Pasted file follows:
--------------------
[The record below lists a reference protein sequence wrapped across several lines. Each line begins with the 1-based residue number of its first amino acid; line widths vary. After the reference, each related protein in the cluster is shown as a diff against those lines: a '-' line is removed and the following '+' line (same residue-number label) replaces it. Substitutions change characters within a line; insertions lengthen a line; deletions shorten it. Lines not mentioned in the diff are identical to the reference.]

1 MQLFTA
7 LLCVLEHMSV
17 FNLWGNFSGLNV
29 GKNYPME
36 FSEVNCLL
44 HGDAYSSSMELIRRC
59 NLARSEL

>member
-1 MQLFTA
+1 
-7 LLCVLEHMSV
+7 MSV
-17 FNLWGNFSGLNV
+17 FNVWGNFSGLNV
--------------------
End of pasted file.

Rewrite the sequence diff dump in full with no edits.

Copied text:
[The record below lists a reference protein sequence wrapped across several lines. Each line begins with the 1-based residue number of its first amino acid; line widths vary. After the reference, each related protein in the cluster is shown as a diff against those lines: a '-' line is removed and the following '+' line (same residue-number label) replaces it. Substitutions change characters within a line; insertions lengthen a line; deletions shorten it. Lines not mentioned in the diff are identical to the reference.]

1 MQLFTA
7 LLCVLEHMSV
17 FNLWGNFSGLNV
29 GKNYPME
36 FSEVNCLL
44 HGDAYSSSMELIRRC
59 NLARSEL

>member
-1 MQLFTA
+1 
-7 LLCVLEHMSV
+7 MSV
-17 FNLWGNFSGLNV
+17 FNVWGNFSGLNV